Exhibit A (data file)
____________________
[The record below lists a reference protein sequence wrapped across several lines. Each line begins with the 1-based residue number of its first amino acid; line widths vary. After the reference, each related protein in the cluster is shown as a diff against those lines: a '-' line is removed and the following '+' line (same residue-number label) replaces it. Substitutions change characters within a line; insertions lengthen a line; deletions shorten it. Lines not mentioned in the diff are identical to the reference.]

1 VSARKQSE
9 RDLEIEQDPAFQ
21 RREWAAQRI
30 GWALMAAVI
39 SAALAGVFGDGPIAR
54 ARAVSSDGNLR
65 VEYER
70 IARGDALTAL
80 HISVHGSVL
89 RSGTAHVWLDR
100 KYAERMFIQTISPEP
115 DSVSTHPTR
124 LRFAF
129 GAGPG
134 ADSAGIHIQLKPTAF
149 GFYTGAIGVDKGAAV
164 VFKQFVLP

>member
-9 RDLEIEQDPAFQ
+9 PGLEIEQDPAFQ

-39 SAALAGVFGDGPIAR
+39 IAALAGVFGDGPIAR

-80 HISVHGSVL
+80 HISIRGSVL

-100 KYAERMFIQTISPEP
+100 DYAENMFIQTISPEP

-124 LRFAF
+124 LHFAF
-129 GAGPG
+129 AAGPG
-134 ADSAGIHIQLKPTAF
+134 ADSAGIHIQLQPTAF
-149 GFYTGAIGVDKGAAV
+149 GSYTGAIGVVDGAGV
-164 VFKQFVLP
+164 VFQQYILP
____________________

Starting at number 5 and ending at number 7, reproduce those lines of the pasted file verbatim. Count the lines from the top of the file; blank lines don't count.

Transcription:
30 GWALMAAVI
39 SAALAGVFGDGPIAR
54 ARAVSSDGNLR